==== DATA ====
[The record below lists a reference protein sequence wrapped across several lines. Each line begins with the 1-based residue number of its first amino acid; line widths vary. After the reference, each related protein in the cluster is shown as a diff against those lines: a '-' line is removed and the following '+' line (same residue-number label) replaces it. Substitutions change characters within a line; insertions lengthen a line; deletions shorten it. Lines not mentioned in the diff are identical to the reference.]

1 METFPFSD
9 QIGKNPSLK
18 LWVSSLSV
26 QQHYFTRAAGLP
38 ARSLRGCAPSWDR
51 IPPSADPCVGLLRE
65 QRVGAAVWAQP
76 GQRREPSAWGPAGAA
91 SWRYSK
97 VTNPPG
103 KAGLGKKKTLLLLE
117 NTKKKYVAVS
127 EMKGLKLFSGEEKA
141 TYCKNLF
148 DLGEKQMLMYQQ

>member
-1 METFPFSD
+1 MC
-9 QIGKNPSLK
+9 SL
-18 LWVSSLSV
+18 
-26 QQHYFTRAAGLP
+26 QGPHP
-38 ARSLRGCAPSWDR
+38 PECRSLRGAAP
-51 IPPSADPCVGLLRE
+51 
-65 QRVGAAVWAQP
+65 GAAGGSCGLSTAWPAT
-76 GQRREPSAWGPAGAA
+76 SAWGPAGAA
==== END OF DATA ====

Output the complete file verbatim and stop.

[The record below lists a reference protein sequence wrapped across several lines. Each line begins with the 1-based residue number of its first amino acid; line widths vary. After the reference, each related protein in the cluster is shown as a diff against those lines: a '-' line is removed and the following '+' line (same residue-number label) replaces it. Substitutions change characters within a line; insertions lengthen a line; deletions shorten it. Lines not mentioned in the diff are identical to the reference.]

1 METFPFSD
9 QIGKNPSLK
18 LWVSSLSV
26 QQHYFTRAAGLP
38 ARSLRGCAPSWDR
51 IPPSADPCVGLLRE
65 QRVGAAVWAQP
76 GQRREPSAWGPAGAA
91 SWRYSK
97 VTNPPG
103 KAGLGKKKTLLLLE
117 NTKKKYVAVS
127 EMKGLKLFSGEEKA
141 TYCKNLF
148 DLGEKQMLMYQQ

>member
-1 METFPFSD
+1 MC
-9 QIGKNPSLK
+9 SL
-18 LWVSSLSV
+18 
-26 QQHYFTRAAGLP
+26 QGPHP
-38 ARSLRGCAPSWDR
+38 PECRSLRGAAP
-51 IPPSADPCVGLLRE
+51 
-65 QRVGAAVWAQP
+65 GAAGGSCGLSTAWPAT
-76 GQRREPSAWGPAGAA
+76 SAWGPAGAA